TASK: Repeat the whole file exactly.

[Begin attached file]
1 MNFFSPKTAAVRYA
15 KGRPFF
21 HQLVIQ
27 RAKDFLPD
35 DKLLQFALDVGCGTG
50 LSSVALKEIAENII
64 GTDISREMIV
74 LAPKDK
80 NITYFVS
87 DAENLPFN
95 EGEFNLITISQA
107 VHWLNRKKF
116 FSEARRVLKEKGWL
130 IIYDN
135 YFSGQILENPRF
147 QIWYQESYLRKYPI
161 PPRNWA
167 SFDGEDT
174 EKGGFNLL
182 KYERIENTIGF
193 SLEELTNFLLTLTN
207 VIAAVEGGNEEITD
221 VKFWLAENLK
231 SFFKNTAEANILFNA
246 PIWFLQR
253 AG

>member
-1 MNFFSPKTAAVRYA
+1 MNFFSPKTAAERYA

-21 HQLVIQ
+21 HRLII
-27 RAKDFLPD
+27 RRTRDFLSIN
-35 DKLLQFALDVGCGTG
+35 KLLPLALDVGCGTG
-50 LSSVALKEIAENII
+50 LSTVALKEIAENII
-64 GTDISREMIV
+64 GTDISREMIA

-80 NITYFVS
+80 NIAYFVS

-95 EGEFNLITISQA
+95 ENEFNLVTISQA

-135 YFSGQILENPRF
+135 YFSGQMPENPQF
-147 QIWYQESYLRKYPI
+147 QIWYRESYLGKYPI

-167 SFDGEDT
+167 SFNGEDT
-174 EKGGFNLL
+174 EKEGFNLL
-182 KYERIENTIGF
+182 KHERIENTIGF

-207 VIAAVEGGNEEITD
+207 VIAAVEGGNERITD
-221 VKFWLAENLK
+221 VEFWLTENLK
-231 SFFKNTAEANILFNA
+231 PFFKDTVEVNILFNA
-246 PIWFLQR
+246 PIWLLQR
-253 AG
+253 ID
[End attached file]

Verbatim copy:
1 MNFFSPKTAAVRYA
15 KGRPFF
21 HQLVIQ
27 RAKDFLPD
35 DKLLQFALDVGCGTG
50 LSSVALKEIAENII
64 GTDISREMIV
74 LAPKDK
80 NITYFVS
87 DAENLPFN
95 EGEFNLITISQA
107 VHWLNRKKF
116 FSEARRVLKEKGWL
130 IIYDN
135 YFSGQILENPRF
147 QIWYQESYLRKYPI
161 PPRNWA
167 SFDGEDT
174 EKGGFNLL
182 KYERIENTIGF
193 SLEELTNFLLTLTN
207 VIAAVEGGNEEITD
221 VKFWLAENLK
231 SFFKNTAEANILFNA
246 PIWFLQR
253 AG

>member
-1 MNFFSPKTAAVRYA
+1 MNFFSPKTAAERYA

-21 HQLVIQ
+21 HRLII
-27 RAKDFLPD
+27 RRTRDFLSIN
-35 DKLLQFALDVGCGTG
+35 KLLPLALDVGCGTG
-50 LSSVALKEIAENII
+50 LSTVALKEIAENII
-64 GTDISREMIV
+64 GTDISREMIA

-80 NITYFVS
+80 NIAYFVS

-95 EGEFNLITISQA
+95 ENEFNLVTISQA

-135 YFSGQILENPRF
+135 YFSGQMPENPQF
-147 QIWYQESYLRKYPI
+147 QIWYRESYLGKYPI

-167 SFDGEDT
+167 SFNGEDT
-174 EKGGFNLL
+174 EKEGFNLL
-182 KYERIENTIGF
+182 KHERIENTIGF

-207 VIAAVEGGNEEITD
+207 VIAAVEGGNERITD
-221 VKFWLAENLK
+221 VEFWLTENLK
-231 SFFKNTAEANILFNA
+231 PFFKDTVEVNILFNA
-246 PIWFLQR
+246 PIWLLQR
-253 AG
+253 ID